This week's How-To Tuesday is about developing film using instant coffee, vitamin C and washing soda.
Photos by Photojojo
"Caffenol" developing, as it's called by those in the know, produces lovely, soft-contrast, black-and-white negatives when used to process either B&W or color film. You get the same results for color slide film, too.
Why is that?
Photographic film is coated with a layer of silver-containing crystals. When you take a photo, light from the scene chemically marks these crystals to be converted into silver metal during the process of film development. Crystals that were hit with more light when the photo was taken convert more readily into the silver metal. Unexposed crystals are later removed, leaving only the opaque metal. This means that the brightest part of the scene that was photographed will be the darkest part on the film, resulting in a negative image.
For color film, this process happens in multiple layers, each of which respond to a different color of light (red, green or blue). Additional chemicals that produce the desired colors are attached to each of these layers. For negatives, the pigments are linked to the areas that were exposed to light (light areas become dark). For slide film, also called positives or transparencies, they are attached to the unexposed areas (dark areas remain dark).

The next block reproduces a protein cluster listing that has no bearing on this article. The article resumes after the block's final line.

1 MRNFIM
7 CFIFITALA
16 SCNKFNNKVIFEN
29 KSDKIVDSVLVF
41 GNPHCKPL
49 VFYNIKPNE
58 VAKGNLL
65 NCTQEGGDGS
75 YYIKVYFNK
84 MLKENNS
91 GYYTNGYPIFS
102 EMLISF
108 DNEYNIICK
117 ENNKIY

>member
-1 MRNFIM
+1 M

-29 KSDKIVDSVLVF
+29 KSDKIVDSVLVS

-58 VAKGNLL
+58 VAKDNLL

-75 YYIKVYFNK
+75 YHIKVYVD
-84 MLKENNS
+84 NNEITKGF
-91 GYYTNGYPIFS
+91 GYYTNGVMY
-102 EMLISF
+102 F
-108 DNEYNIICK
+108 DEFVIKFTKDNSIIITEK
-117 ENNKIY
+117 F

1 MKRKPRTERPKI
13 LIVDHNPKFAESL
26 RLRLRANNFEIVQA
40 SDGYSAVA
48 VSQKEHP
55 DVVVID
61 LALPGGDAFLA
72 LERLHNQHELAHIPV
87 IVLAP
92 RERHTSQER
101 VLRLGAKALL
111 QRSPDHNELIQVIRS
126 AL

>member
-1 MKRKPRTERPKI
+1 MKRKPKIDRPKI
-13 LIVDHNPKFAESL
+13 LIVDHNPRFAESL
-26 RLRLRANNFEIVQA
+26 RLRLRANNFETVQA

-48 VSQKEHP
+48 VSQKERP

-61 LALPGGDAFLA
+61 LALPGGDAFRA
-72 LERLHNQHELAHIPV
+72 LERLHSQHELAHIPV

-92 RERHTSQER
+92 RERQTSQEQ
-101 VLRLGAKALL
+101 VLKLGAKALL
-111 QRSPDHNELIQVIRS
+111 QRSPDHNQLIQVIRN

For any kind of film, coffee chemistry will convert the silver but the color-producing compounds are entirely omitted. Therefore, you'll always get a B&W negative.
Found Photography made this very thorough caffenol tutorial video that covers the entire process, even how to properly load the film into the developing tank reel:
But the DIY coolness doesn't stop there. Tom Overton writes that coffee can be used to develop prints, too. Check out his photos and descriptions of the process here.
So, what kind of images do you get from caffenol processing? Here are a couple of examples.
"Caro in Caffenol" by nueh on Flickr.
Photo by Travis Gray on Flickr.
Have you tried processing film or prints in caffenol or other homemade solutions? If so, how did it work out?